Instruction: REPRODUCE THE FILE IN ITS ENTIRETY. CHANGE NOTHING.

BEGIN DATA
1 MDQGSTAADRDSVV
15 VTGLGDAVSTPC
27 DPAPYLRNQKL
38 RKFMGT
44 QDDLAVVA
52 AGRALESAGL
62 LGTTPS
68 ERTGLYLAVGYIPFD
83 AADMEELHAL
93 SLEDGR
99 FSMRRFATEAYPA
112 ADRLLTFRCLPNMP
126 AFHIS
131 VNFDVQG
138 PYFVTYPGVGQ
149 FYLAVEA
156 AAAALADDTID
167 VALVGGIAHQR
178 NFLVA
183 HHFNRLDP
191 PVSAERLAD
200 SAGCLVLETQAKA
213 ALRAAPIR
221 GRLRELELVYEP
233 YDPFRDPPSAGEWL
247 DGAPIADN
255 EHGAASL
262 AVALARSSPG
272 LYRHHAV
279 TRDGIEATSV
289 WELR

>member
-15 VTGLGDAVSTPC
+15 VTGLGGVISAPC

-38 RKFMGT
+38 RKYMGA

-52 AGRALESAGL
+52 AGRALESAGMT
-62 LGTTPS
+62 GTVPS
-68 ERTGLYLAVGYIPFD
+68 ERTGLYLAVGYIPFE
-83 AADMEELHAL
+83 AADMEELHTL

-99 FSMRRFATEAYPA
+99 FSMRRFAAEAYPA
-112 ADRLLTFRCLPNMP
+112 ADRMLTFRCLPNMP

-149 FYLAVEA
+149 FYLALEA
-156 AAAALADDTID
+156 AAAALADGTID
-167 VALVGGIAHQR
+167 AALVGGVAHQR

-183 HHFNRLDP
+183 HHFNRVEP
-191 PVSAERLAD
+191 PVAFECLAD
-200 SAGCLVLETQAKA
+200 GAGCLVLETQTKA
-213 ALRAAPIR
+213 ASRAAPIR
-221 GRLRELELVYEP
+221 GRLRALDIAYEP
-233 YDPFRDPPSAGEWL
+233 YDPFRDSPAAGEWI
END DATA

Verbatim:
1 MDQGSTAADRDSVV
15 VTGLGDAVSTPC
27 DPAPYLRNQKL
38 RKFMGT
44 QDDLAVVA
52 AGRALESAGL
62 LGTTPS
68 ERTGLYLAVGYIPFD
83 AADMEELHAL
93 SLEDGR
99 FSMRRFATEAYPA
112 ADRLLTFRCLPNMP
126 AFHIS
131 VNFDVQG
138 PYFVTYPGVGQ
149 FYLAVEA
156 AAAALADDTID
167 VALVGGIAHQR
178 NFLVA
183 HHFNRLDP
191 PVSAERLAD
200 SAGCLVLETQAKA
213 ALRAAPIR
221 GRLRELELVYEP
233 YDPFRDPPSAGEWL
247 DGAPIADN
255 EHGAASL
262 AVALARSSPG
272 LYRHHAV
279 TRDGIEATSV
289 WELR

>member
-15 VTGLGDAVSTPC
+15 VTGLGGVISAPC

-38 RKFMGT
+38 RKYMGA

-52 AGRALESAGL
+52 AGRALESAGMT
-62 LGTTPS
+62 GTVPS
-68 ERTGLYLAVGYIPFD
+68 ERTGLYLAVGYIPFE
-83 AADMEELHAL
+83 AADMEELHTL

-99 FSMRRFATEAYPA
+99 FSMRRFAAEAYPA
-112 ADRLLTFRCLPNMP
+112 ADRMLTFRCLPNMP

-149 FYLAVEA
+149 FYLALEA
-156 AAAALADDTID
+156 AAAALADGTID
-167 VALVGGIAHQR
+167 AALVGGVAHQR

-183 HHFNRLDP
+183 HHFNRVEP
-191 PVSAERLAD
+191 PVAFECLAD
-200 SAGCLVLETQAKA
+200 GAGCLVLETQTKA
-213 ALRAAPIR
+213 ASRAAPIR
-221 GRLRELELVYEP
+221 GRLRALDIAYEP
-233 YDPFRDPPSAGEWL
+233 YDPFRDSPAAGEWI